I am trying to get info from people (caregivers) who have traveled with a wheelchair bound STROKE pateint on a cruise.
A few years back I heard on OPRAH of a cruise line that had disabled cruising and now I cant remember the line. ( a specific ship I think)
My dad & mom were avid cruisers until her stroke 7 yrs ago and now Dad brings her on 'regular' cruises where she cant get off the ship and there isnt much for her to do except stay in the room or be wheeled around.She cant walk on her own and cant truly comprehend what is going on - but yet Dad isnt ready to leave her at home so he will bring her and our nurse along...
I distincly remember this line offering land trips and other stuff specifically for the wheelchair challenged and their caregivers.
Can anyone help me out?
if you have traveled on the ships , what were your thoughts as a :
caregiver- non disabled
The availability of accessible tours ashore is less a function of the cruise line than of the ports. The cruise lines do not provide these trips...they contract with shore-side companies. If you want fully accessible transportation (lift equipped vans, etc.) then they pretty much need to stick to American or Canadian ports, as you will rarely find this in other countries. This would include large ships that do Alaska (next summer) and a few fall color trips along the St. Lawrence, and a few of the larger American river trips such as the Mississippi Queen (which has a couple wheelchair accessible cabins).
I travel with my parents as my mother's caregiver. We have been all over the world on cruises, but we know that in most ports we will either need to push around the port area (this works for many ports with shopping and sightseeing near the ship) or transfer to regular cabs. The latter is not easy, but my mother cannot stand at all, so it has to be done with either some strong men lifting (some cab drivers will help) or by "quad pivot" transfer. We have gone on RCCL, Celebrity, Crystal, Princess and HAL, which all have at least some ships with wheelchair accessible rooms and public areas (not all have wc accessible public restrooms though).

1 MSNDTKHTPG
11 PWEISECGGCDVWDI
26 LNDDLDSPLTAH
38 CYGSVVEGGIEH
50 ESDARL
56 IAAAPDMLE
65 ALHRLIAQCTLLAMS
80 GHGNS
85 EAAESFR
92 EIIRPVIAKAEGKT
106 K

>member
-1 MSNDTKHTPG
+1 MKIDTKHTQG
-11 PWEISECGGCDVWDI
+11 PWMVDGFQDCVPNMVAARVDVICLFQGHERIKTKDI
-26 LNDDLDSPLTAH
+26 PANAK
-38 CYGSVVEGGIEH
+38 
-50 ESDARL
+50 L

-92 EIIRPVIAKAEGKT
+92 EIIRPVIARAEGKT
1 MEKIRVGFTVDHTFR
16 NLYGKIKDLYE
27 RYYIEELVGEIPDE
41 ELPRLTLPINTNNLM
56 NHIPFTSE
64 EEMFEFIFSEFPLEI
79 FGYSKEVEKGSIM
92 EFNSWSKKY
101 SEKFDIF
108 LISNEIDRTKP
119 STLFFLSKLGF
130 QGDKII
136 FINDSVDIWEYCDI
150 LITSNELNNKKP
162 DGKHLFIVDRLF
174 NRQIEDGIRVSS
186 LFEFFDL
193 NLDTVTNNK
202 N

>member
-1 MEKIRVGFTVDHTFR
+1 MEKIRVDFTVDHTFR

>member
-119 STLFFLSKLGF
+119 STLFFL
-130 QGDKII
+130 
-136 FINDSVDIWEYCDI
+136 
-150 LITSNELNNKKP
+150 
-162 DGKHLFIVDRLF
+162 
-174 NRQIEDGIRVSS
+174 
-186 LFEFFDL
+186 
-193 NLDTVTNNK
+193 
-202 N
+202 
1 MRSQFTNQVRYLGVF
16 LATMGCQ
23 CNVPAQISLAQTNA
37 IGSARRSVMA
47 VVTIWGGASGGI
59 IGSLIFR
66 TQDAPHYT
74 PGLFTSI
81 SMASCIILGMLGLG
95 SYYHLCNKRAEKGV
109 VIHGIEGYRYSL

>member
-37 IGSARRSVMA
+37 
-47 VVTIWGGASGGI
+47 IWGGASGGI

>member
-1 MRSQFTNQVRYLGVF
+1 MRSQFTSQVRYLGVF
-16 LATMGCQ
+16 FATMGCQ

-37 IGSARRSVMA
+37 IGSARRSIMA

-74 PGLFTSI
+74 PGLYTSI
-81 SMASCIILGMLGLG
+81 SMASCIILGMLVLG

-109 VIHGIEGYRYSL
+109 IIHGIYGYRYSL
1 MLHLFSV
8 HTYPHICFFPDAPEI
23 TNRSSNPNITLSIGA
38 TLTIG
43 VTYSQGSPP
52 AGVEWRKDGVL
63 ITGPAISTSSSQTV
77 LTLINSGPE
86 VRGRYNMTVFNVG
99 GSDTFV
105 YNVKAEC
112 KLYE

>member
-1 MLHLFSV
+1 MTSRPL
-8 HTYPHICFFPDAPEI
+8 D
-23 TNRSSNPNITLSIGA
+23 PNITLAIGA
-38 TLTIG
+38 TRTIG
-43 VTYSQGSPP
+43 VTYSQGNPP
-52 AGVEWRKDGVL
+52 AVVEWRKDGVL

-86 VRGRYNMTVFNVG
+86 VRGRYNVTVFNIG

I wonder if you mother is really benefiting from these trips if she has significant cognitive disabilities from her stroke. My mother can talk and loves to visit with people, even if she stays on board while we go ashore. If your mother cannot do this it must be somewhat confusing for her. Perhaps your father would want to travel with a friend and arrange for you or another family member to stay at home with your mother and her caregiver instead?
St Thomas does have accessible tours. With Jamaica if you book throught Peat Tayor or another one I don't recall the name you can get tours that are suitable but you must state exactly what you need ie can not walk at all confined the the chair.
Cruised June 2002 on Carnival Fascination with son who has a severe CP and MR diagnosis. He had a ball! He enjoyed watching the shows and the people, laughed through dinner, enjoyed the feel of the ocean breeze his face, etc... My son is nonverbal and nonmobile but his smile told me that he was aware and enjoying his vacation!
In December 2003 we are sailing on Mariner of the Seas (RCCL) and expect it to be even better than the last cruise. Mariner has pool and jaccuzi lifts for the wheelchair user. The Eastern Carribean has stops in St. Thomas which has accessible island tours (van/trolleys have lifts), and St. Maarten has a Zoo that is accessible. RCCL is actualy inthe process of putting together an accessible shore excursion brochure but my talks with them indicated tha the Eastern Carribean is more accessible than the western.
I say do your research and keep the family together. Everyone will benefit.